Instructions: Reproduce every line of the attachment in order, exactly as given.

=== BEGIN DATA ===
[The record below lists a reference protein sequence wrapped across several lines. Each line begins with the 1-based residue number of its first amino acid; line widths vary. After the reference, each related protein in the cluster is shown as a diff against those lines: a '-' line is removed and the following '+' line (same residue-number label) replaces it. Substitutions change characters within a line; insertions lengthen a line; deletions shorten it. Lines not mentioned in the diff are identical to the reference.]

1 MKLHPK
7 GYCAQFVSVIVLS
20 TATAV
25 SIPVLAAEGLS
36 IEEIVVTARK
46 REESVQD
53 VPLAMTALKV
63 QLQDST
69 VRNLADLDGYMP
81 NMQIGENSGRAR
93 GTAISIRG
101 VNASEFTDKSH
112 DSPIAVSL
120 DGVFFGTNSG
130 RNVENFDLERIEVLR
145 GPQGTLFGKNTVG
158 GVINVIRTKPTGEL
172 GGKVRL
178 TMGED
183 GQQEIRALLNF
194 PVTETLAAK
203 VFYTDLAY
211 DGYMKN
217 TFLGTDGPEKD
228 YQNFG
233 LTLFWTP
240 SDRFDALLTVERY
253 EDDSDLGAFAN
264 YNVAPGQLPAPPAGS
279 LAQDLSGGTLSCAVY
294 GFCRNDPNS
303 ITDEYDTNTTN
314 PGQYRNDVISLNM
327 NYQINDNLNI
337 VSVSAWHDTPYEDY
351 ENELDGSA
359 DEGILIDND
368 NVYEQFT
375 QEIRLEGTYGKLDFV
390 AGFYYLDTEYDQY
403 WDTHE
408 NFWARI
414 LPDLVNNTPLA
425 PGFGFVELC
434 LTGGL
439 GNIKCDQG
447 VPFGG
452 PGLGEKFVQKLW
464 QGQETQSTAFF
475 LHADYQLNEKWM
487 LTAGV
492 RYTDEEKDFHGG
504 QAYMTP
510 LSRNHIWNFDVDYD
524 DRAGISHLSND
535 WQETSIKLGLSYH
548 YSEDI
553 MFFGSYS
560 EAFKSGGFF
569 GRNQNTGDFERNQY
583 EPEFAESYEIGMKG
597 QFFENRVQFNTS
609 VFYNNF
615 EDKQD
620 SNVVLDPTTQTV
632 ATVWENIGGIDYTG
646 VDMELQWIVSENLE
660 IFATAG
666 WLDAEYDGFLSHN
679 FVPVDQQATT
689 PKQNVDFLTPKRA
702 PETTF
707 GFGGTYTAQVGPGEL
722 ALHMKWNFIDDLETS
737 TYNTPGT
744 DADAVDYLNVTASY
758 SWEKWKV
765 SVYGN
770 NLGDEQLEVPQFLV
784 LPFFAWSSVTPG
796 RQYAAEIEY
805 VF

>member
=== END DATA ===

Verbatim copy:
[The record below lists a reference protein sequence wrapped across several lines. Each line begins with the 1-based residue number of its first amino acid; line widths vary. After the reference, each related protein in the cluster is shown as a diff against those lines: a '-' line is removed and the following '+' line (same residue-number label) replaces it. Substitutions change characters within a line; insertions lengthen a line; deletions shorten it. Lines not mentioned in the diff are identical to the reference.]

1 MKLHPK
7 GYCAQFVSVIVLS
20 TATAV
25 SIPVLAAEGLS
36 IEEIVVTARK
46 REESVQD
53 VPLAMTALKV
63 QLQDST
69 VRNLADLDGYMP
81 NMQIGENSGRAR
93 GTAISIRG
101 VNASEFTDKSH
112 DSPIAVSL
120 DGVFFGTNSG
130 RNVENFDLERIEVLR
145 GPQGTLFGKNTVG
158 GVINVIRTKPTGEL
172 GGKVRL
178 TMGED
183 GQQEIRALLNF
194 PVTETLAAK
203 VFYTDLAY
211 DGYMKN
217 TFLGTDGPEKD
228 YQNFG
233 LTLFWTP
240 SDRFDALLTVERY
253 EDDSDLGAFAN
264 YNVAPGQLPAPPAGS
279 LAQDLSGGTLSCAVY
294 GFCRNDPNS
303 ITDEYDTNTTN
314 PGQYRNDVISLNM
327 NYQINDNLNI
337 VSVSAWHDTPYEDY
351 ENELDGSA
359 DEGILIDND
368 NVYEQFT
375 QEIRLEGTYGKLDFV
390 AGFYYLDTEYDQY
403 WDTHE
408 NFWARI
414 LPDLVNNTPLA
425 PGFGFVELC
434 LTGGL
439 GNIKCDQG
447 VPFGG
452 PGLGEKFVQKLW
464 QGQETQSTAFF
475 LHADYQLNEKWM
487 LTAGV
492 RYTDEEKDFHGG
504 QAYMTP
510 LSRNHIWNFDVDYD
524 DRAGISHLSND
535 WQETSIKLGLSYH
548 YSEDI
553 MFFGSYS
560 EAFKSGGFF
569 GRNQNTGDFERNQY
583 EPEFAESYEIGMKG
597 QFFENRVQFNTS
609 VFYNNF
615 EDKQD
620 SNVVLDPTTQTV
632 ATVWENIGGIDYTG
646 VDMELQWIVSENLE
660 IFATAG
666 WLDAEYDGFLSHN
679 FVPVDQQATT
689 PKQNVDFLTPKRA
702 PETTF
707 GFGGTYTAQVGPGEL
722 ALHMKWNFIDDLETS
737 TYNTPGT
744 DADAVDYLNVTASY
758 SWEKWKV
765 SVYGN
770 NLGDEQLEVPQFLV
784 LPFFAWSSVTPG
796 RQYAAEIEY
805 VF

>member